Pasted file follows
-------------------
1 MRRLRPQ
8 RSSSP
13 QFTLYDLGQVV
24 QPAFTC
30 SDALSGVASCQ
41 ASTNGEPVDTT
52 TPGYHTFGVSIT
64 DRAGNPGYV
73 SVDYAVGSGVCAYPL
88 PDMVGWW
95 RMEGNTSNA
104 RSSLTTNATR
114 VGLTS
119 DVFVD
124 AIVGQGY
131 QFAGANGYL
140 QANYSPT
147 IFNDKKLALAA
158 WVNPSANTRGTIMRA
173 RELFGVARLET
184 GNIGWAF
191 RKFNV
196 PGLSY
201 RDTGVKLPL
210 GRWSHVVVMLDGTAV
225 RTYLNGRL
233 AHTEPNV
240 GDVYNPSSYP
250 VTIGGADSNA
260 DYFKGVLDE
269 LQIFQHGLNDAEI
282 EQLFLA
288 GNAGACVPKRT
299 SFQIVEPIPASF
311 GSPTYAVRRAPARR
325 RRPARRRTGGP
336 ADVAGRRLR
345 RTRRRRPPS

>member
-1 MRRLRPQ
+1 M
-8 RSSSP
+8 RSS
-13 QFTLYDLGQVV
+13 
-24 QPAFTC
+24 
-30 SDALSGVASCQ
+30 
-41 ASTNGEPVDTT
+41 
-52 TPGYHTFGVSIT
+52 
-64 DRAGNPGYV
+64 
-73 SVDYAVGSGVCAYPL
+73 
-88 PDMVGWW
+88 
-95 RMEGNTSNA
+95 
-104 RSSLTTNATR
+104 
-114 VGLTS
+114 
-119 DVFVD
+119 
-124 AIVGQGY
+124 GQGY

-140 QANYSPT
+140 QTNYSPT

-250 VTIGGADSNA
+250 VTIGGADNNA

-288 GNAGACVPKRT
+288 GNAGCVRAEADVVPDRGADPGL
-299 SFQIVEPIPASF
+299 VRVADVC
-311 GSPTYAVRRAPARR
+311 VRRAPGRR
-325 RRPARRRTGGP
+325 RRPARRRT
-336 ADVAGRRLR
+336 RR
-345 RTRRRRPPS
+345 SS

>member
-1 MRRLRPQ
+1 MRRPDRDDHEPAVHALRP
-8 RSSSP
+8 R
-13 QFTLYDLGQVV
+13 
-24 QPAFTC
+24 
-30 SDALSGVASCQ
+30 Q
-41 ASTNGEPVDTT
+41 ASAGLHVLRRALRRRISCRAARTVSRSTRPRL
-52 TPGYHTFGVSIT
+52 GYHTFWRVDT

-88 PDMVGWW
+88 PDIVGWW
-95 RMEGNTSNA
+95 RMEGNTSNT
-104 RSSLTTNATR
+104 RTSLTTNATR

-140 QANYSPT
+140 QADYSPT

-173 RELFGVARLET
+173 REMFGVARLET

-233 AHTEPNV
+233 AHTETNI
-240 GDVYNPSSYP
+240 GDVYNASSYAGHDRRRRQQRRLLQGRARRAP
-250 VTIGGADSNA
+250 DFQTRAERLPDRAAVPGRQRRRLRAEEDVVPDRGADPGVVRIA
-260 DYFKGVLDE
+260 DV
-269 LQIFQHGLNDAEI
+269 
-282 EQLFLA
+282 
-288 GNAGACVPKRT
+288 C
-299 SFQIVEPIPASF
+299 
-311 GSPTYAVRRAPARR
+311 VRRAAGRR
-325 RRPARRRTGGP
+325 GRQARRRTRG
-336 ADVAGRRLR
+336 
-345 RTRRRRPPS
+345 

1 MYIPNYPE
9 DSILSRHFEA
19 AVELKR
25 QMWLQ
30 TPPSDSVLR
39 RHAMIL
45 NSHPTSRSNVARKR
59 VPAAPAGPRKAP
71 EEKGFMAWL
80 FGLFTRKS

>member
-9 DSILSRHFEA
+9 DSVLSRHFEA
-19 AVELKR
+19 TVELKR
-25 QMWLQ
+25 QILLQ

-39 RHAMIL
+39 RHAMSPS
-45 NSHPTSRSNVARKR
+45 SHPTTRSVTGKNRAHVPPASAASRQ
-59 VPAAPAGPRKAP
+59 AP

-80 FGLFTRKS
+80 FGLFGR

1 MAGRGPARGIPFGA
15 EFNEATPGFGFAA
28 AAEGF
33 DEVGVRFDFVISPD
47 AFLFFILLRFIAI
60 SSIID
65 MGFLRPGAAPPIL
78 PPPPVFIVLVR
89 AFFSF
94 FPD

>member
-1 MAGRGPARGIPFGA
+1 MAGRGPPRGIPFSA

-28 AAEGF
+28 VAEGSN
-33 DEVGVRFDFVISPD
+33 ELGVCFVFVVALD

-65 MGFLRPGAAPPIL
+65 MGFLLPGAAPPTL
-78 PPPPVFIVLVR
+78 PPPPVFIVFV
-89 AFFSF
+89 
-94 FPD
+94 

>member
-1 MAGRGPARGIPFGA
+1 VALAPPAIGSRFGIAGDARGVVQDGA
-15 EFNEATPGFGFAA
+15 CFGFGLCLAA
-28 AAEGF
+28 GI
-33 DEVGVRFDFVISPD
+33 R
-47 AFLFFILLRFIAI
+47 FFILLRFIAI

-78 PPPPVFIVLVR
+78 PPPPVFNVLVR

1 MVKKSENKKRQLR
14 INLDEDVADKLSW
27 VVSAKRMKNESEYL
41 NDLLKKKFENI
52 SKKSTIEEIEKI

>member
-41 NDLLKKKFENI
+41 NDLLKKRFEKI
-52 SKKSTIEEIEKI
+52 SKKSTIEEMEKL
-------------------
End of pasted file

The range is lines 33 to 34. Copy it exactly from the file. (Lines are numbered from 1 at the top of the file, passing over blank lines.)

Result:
288 GNAGACVPKRT
299 SFQIVEPIPASF